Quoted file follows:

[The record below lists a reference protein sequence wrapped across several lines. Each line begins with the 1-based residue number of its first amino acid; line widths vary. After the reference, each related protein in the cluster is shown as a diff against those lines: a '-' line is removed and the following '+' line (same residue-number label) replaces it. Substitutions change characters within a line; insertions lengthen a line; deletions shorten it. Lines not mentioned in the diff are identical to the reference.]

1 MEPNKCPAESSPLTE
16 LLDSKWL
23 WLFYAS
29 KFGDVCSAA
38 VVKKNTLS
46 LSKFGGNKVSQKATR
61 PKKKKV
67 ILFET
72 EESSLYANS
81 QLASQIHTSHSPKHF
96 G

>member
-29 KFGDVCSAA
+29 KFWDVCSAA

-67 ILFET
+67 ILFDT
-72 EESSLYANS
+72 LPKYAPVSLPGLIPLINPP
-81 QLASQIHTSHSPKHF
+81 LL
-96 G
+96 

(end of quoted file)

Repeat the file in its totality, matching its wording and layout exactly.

[The record below lists a reference protein sequence wrapped across several lines. Each line begins with the 1-based residue number of its first amino acid; line widths vary. After the reference, each related protein in the cluster is shown as a diff against those lines: a '-' line is removed and the following '+' line (same residue-number label) replaces it. Substitutions change characters within a line; insertions lengthen a line; deletions shorten it. Lines not mentioned in the diff are identical to the reference.]

1 MEPNKCPAESSPLTE
16 LLDSKWL
23 WLFYAS
29 KFGDVCSAA
38 VVKKNTLS
46 LSKFGGNKVSQKATR
61 PKKKKV
67 ILFET
72 EESSLYANS
81 QLASQIHTSHSPKHF
96 G

>member
-29 KFGDVCSAA
+29 KFWDVCSAA

-67 ILFET
+67 ILFDT
-72 EESSLYANS
+72 LPKYAPVSLPGLIPLINPP
-81 QLASQIHTSHSPKHF
+81 LL
-96 G
+96 